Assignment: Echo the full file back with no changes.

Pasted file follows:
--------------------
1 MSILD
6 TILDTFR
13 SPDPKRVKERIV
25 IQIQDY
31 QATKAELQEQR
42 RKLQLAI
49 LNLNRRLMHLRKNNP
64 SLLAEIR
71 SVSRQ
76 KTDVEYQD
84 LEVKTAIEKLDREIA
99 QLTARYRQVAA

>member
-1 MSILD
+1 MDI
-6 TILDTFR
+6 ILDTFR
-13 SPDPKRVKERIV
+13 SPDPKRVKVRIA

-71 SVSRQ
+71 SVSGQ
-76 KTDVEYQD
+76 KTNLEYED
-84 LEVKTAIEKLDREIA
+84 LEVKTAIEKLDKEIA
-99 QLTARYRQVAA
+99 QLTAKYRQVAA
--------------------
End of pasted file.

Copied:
1 MSILD
6 TILDTFR
13 SPDPKRVKERIV
25 IQIQDY
31 QATKAELQEQR
42 RKLQLAI
49 LNLNRRLMHLRKNNP
64 SLLAEIR
71 SVSRQ
76 KTDVEYQD
84 LEVKTAIEKLDREIA
99 QLTARYRQVAA

>member
-1 MSILD
+1 MDI
-6 TILDTFR
+6 ILDTFR
-13 SPDPKRVKERIV
+13 SPDPKRVKVRIA

-71 SVSRQ
+71 SVSGQ
-76 KTDVEYQD
+76 KTNLEYED
-84 LEVKTAIEKLDREIA
+84 LEVKTAIEKLDKEIA
-99 QLTARYRQVAA
+99 QLTAKYRQVAA